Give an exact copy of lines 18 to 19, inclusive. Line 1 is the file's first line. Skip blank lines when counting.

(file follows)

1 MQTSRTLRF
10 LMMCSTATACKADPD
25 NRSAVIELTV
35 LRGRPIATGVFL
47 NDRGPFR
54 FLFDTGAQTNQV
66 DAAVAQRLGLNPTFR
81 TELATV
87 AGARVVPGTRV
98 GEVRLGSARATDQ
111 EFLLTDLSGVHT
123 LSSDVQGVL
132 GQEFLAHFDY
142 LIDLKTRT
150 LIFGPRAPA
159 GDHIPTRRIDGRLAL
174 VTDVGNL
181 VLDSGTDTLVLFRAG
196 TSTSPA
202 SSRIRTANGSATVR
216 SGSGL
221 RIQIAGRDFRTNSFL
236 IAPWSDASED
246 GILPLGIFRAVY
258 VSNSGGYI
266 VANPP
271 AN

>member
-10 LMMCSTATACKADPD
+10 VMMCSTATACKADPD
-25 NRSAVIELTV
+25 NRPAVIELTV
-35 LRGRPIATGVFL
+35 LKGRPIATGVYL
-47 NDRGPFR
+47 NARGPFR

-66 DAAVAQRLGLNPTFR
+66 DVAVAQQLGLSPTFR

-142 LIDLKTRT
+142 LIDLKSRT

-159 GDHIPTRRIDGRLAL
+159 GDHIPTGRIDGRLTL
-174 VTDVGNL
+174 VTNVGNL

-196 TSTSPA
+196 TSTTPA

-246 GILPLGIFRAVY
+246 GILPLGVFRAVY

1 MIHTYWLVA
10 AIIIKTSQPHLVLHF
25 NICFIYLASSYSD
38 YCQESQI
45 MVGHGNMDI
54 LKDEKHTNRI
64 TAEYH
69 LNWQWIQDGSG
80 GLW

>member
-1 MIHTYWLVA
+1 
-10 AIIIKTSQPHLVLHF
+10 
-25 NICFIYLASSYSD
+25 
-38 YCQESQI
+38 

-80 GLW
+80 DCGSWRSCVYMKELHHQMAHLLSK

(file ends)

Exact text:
181 VLDSGTDTLVLFRAG
196 TSTSPA